Linked by Amjith Ramanujam on Sun 21st Sep 2008 06:46 UTC, submitted by Rahul
Linux Greg KH, Linux kernel developer delivered a keynote in the Linux plumbing conference about the health of the ecosystem. His message was essentially that distributions that don't contribute to the ecosystem have to rely on the whims of others which is unhealthy for them. Here is an introduction the development model and some interesting statistics about the Linux kernel code. Update by TH: Rebuttals are appearing all over the web, like this one by Canonical's Matt Zimmerman ("He's refuting a claim which has, quite simply, never been made. [...] When this sort of thing happens on mailing lists, it's called trolling."), or this one by another Canonical employee, Dustin Kirkland.
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Camp mentality vs. open source cooperation
by irbis on Sun 21st Sep 2008 19:23 UTC
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Shouldn't open source and free software be about cooperation more than about small camps (or big corporations) fighting each other?

Canonical concentrates especially on the desktop level development instead of kernel level work. Big deal? Isn't concentration good? Somebody is good at something and concentrates on that and it will benefit the whole open source community - because the source code is open and free to to use.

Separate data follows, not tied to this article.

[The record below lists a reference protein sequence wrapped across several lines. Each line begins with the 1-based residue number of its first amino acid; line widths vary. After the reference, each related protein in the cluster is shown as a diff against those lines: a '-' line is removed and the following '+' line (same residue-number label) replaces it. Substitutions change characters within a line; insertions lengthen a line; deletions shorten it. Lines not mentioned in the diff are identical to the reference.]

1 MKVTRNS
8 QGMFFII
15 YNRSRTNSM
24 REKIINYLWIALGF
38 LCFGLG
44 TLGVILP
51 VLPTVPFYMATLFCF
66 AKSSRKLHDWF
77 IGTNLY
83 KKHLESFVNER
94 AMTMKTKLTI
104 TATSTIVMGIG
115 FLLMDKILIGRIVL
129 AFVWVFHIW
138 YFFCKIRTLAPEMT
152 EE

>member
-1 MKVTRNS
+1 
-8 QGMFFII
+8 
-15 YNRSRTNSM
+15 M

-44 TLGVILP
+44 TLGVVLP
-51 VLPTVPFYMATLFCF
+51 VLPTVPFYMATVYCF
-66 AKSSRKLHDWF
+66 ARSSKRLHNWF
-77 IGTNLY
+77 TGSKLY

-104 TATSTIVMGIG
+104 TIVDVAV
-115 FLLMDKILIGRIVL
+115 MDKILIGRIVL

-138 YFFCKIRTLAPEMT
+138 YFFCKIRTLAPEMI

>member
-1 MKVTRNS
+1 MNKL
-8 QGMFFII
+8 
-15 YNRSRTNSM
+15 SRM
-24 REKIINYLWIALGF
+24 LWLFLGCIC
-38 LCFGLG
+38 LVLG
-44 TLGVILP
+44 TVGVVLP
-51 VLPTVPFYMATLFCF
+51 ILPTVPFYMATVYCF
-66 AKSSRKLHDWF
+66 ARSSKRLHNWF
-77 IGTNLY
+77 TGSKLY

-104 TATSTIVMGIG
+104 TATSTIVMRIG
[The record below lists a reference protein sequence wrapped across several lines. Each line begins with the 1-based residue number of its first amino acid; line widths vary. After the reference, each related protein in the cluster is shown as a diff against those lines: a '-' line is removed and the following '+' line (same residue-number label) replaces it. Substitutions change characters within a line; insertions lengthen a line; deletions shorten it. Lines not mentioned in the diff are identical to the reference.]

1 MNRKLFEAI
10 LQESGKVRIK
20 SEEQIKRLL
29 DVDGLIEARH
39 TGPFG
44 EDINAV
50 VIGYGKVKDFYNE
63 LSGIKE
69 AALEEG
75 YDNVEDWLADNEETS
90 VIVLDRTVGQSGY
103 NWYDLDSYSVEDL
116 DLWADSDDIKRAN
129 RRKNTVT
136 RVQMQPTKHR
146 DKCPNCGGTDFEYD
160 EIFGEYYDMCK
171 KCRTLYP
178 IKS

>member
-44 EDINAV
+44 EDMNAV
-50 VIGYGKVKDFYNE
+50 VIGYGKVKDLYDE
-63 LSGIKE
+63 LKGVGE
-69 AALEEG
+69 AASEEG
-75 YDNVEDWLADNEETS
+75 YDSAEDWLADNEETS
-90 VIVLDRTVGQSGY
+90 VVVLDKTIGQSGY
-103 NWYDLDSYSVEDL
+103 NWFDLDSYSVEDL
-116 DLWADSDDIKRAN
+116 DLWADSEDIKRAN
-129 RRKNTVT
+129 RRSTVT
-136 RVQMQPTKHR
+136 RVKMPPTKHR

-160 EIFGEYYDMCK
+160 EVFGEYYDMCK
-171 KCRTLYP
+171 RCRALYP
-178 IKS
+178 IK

People, like the Ubuntu developers (most are or were Debian developers too), were happy with Debian but there was need to improve its usability, especially on the desktop level. That - desktop usability - was and still is the main focus of Ubuntu and Canonical, not kernel development.

So maybe Canonical could try to contribute a bit more to kernel development too, by sending patches etc. Let's hope they will find more resources even to that too. Although many people already accuse Ubuntu and Canonical of focusing on all too many things simultaneously...

But Canonical is not a big rich corporation. Mark Shuttleworth - as rich as he may be compared to most people - doesn't have endless amounts of money to throw around. Most developers hired by Canonical have been desktop developers.

Simply - their main focus is and probably will stay on the desktops.

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